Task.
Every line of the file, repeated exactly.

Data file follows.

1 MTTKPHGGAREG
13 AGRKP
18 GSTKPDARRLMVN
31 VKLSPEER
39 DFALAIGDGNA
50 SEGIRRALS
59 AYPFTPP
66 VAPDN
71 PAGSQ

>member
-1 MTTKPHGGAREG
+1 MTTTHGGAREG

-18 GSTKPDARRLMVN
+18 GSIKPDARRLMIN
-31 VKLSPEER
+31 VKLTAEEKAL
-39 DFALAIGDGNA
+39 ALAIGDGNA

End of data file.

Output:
1 MTTKPHGGAREG
13 AGRKP
18 GSTKPDARRLMVN
31 VKLSPEER
39 DFALAIGDGNA
50 SEGIRRALS
59 AYPFTPP
66 VAPDN
71 PAGSQ

>member
-1 MTTKPHGGAREG
+1 MTTTHGGAREG

-18 GSTKPDARRLMVN
+18 GSIKPDARRLMIN
-31 VKLSPEER
+31 VKLTAEEKAL
-39 DFALAIGDGNA
+39 ALAIGDGNA